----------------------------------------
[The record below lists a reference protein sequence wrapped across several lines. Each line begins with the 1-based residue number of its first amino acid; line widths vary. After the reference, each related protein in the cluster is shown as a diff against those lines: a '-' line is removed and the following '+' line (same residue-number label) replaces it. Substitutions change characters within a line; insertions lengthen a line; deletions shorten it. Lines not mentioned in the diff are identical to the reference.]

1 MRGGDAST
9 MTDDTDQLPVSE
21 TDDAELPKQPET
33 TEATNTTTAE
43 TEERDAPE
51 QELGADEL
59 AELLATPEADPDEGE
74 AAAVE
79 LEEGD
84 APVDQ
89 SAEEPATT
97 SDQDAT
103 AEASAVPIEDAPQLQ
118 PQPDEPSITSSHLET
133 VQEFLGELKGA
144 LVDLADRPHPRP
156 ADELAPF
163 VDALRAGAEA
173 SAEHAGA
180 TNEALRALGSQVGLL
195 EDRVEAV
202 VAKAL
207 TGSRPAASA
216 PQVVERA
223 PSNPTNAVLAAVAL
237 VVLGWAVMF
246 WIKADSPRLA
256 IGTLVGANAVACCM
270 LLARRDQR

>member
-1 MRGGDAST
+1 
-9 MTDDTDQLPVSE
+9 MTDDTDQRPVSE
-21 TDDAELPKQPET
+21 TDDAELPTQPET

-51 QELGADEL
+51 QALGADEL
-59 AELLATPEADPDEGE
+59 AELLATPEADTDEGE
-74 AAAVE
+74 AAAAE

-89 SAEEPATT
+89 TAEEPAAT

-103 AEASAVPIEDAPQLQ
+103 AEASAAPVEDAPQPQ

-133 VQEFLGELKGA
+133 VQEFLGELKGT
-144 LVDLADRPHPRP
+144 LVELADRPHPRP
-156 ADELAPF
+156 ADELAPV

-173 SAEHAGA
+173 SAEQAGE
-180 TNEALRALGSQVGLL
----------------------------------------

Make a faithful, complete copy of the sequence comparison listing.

[The record below lists a reference protein sequence wrapped across several lines. Each line begins with the 1-based residue number of its first amino acid; line widths vary. After the reference, each related protein in the cluster is shown as a diff against those lines: a '-' line is removed and the following '+' line (same residue-number label) replaces it. Substitutions change characters within a line; insertions lengthen a line; deletions shorten it. Lines not mentioned in the diff are identical to the reference.]

1 MRGGDAST
9 MTDDTDQLPVSE
21 TDDAELPKQPET
33 TEATNTTTAE
43 TEERDAPE
51 QELGADEL
59 AELLATPEADPDEGE
74 AAAVE
79 LEEGD
84 APVDQ
89 SAEEPATT
97 SDQDAT
103 AEASAVPIEDAPQLQ
118 PQPDEPSITSSHLET
133 VQEFLGELKGA
144 LVDLADRPHPRP
156 ADELAPF
163 VDALRAGAEA
173 SAEHAGA
180 TNEALRALGSQVGLL
195 EDRVEAV
202 VAKAL
207 TGSRPAASA
216 PQVVERA
223 PSNPTNAVLAAVAL
237 VVLGWAVMF
246 WIKADSPRLA
256 IGTLVGANAVACCM
270 LLARRDQR

>member
-1 MRGGDAST
+1 
-9 MTDDTDQLPVSE
+9 MTDDTDQRPVSE
-21 TDDAELPKQPET
+21 TDDAELPTQPET

-51 QELGADEL
+51 QALGADEL
-59 AELLATPEADPDEGE
+59 AELLATPEADTDEGE
-74 AAAVE
+74 AAAAE

-89 SAEEPATT
+89 TAEEPAAT

-103 AEASAVPIEDAPQLQ
+103 AEASAAPVEDAPQPQ

-133 VQEFLGELKGA
+133 VQEFLGELKGT
-144 LVDLADRPHPRP
+144 LVELADRPHPRP
-156 ADELAPF
+156 ADELAPV

-173 SAEHAGA
+173 SAEQAGE
-180 TNEALRALGSQVGLL